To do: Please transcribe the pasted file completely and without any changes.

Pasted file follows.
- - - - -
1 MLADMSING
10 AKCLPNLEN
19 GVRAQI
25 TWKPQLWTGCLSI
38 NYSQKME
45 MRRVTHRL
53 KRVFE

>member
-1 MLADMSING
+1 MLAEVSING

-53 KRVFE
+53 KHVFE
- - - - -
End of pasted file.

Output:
1 MLADMSING
10 AKCLPNLEN
19 GVRAQI
25 TWKPQLWTGCLSI
38 NYSQKME
45 MRRVTHRL
53 KRVFE

>member
-1 MLADMSING
+1 MLAEVSING

-53 KRVFE
+53 KHVFE